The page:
“We recognize we might the first ones to respond to a medical situation,” Arradondo said. “We obviously have a duty to render aid.”
Arradondo said officers are required to apply their medical training and skills to attempt to save a person in acute medical need while awaiting emergency medical services. Schleicher is asking these questions to try to show that the officers failed to do their duty and provide medical aid to Floyd.
MPD policy states that “sanctity of life and the protection of the public shall be the cornerstones of the MPD’s use of force policy.” Jurors were shown this language in an exhibit.
Arradondo said that “while it’s absolutely imperative our officers go home after their shift we want to ensure our community members go home as well. So sanctity of life is absolutely a pillar.”
That hasn’t always been the case in the MPD. The sanctity of life language was added to policies in 2016 and is instructed to officers in their training.
Arradondo said passing a suspected counterfeit bill “would not rise to the level of the severity of the crime we experience here in the city.”
Police officers are required to be objectively reasonable in terms of their use of force and are taught to constantly assess and reevaluate the situation in the field and make sure their use of force is reasonable the entire time it is being applied, Arradondo said.
Morries Hall, who was in vehicle with George Floyd before his struggle with police, to appear Tuesday
The man who was in the vehicle with George Floyd before his struggle with police officers will be allowed to wear civilian clothes for a Tuesday hearing over potential testimony.
Morries Lester Hall is being held at the Hennepin County Public Safety Facility on unrelated charges. He has been subpoenaed to appear as a witness in the Chauvin trial. However, Hall filed a March 31 motion to quash the subpoena on grounds that he would invoke his Fifth Amendment right against incrimination and refuse to answer questions if he’s forced to testify.
Hall requested the right to wear civilian clothes, and not jail scrubs for the hearing. Cahill approved the request on Monday, a court filing shows.
Doctor tells jurors he believed lack of oxygen, not overdose or heart attack, was ‘most likely’ cause of death
Dr. Bradford Wankhede Langenfeld was the first witness called to the stand Monday, testifying that he directed the care of Floyd at Hennepin County Medical Center and spent about 30 minutes trying resuscitate him before pronouncing him dead.
Langenfeld, first licensed in May 2020, was a senior resident at the time who worked under attending physicians. Questioned by prosecutor Jerry Blackwell, Langenfeld said he “provided the majority of direct patient care” to Floyd under the supervision of another doctor, Dr. Ashley Strobel.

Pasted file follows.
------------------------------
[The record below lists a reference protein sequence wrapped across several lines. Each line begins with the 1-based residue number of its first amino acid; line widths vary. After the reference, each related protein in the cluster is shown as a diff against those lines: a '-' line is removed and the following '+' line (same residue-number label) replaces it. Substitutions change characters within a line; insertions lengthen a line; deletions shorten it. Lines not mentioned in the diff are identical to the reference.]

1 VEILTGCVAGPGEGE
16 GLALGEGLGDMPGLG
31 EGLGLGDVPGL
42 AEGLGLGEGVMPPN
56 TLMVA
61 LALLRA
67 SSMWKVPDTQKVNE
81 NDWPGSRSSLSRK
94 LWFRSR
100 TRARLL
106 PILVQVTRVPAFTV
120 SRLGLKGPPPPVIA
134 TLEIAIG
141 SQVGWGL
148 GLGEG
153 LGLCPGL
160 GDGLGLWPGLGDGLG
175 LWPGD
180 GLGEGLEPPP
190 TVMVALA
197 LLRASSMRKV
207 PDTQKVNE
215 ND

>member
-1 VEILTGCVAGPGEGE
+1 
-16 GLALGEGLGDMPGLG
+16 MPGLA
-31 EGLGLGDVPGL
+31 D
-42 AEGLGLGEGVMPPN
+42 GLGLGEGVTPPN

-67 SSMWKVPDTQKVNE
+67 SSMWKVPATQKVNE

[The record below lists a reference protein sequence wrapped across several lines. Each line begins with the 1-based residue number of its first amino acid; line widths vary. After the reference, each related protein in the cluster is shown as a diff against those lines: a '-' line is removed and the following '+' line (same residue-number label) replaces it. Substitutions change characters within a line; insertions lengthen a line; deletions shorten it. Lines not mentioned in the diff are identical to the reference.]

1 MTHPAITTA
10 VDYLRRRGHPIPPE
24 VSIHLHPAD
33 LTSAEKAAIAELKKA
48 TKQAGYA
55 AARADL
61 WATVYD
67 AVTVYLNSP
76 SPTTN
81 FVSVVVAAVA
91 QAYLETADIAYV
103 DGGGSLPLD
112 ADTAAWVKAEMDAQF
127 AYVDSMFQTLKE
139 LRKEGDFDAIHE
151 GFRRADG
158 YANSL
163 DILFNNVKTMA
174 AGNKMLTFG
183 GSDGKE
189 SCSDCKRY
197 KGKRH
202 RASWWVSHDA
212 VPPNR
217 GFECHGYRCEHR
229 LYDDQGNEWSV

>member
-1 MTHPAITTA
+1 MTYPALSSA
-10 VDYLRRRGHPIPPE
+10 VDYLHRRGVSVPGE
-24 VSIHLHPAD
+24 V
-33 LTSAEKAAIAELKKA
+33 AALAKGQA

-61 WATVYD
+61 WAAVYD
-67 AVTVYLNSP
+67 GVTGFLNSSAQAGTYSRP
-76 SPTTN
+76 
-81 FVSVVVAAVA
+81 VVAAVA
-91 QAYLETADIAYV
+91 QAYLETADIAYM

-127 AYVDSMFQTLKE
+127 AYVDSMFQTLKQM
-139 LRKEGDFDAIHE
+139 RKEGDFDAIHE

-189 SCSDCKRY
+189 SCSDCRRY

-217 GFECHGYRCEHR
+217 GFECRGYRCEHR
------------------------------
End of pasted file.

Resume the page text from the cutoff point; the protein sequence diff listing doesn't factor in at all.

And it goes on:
Langenfeld testified that the paramedics who brought Floyd to the hospital did not give him any information that Floyd might have overdosed on drugs or suffered a heart attack.
Langenfeld said Floyd had some electrical activity around the heart, but no pulse. His heart monitor eventually flat-lined, Langenfeld said, and Floyd’s heart never resumed beating on its own “to a degree necessary to sustain life.”
“Any time a patient spends in cardiac arrest without CPR markedly decreases the chances of a good outcome,” he said. Langenfeld said there’s approximately a 10-15% decrease in survival rate per every minute that passes without CPR.
Asked by Blackwell what was determined to be the cause of Floyd’s cardiac arrest, Langenfeld said: “At the time, based on the history available to me, I felt that hypoxia was one of the most likely possibilities.” Hypoxia is a lack of oxygen, which Lagenfeld said he believed led to Floyd’s death from asphyxia.
During cross-examination by lead defense attorney Eric Nelson, Langenfeld acknowledged that a combination of fentanyl and methamphetamine could cause hypoxia. A toxicology screen of Floyd after his death found fentanyl and methamphetamine in his system.
Responding to a question from Nelson, Langenfeld testified that a “primary reason” fentanyl is so dangerous is that it depresses the respiratory system. Answering Nelson, Langenfeld agreed that a person could die from using fentanyl even if they had become accustomed to taking the drug.
The testimony was an important moment in the trial. The prosecution is trying to show that Floyd died because of how Chauvin restrained him with a knee to the neck area while the defense is trying to show that other causes – drug use and poor heart health – led to Floyd’s death.
Jurors will see portions of Chauvin’s body-cam video, judge rules
Hennepin County Judge Peter Cahill on Monday ruled that portions of video from Chauvin’s body camera will be admitted as evidence and shown to the jury.
The portion the defense wants jurors to see shows Chauvin after George Floyd was taken to the hospital. The prosecution said it was not relevant to the use of force and should not be admitted. However, Cahill said the video was relevant because “it shows Mr. Chauvin’s demeanor and actions” immediately after the police struggle and subduing of Floyd.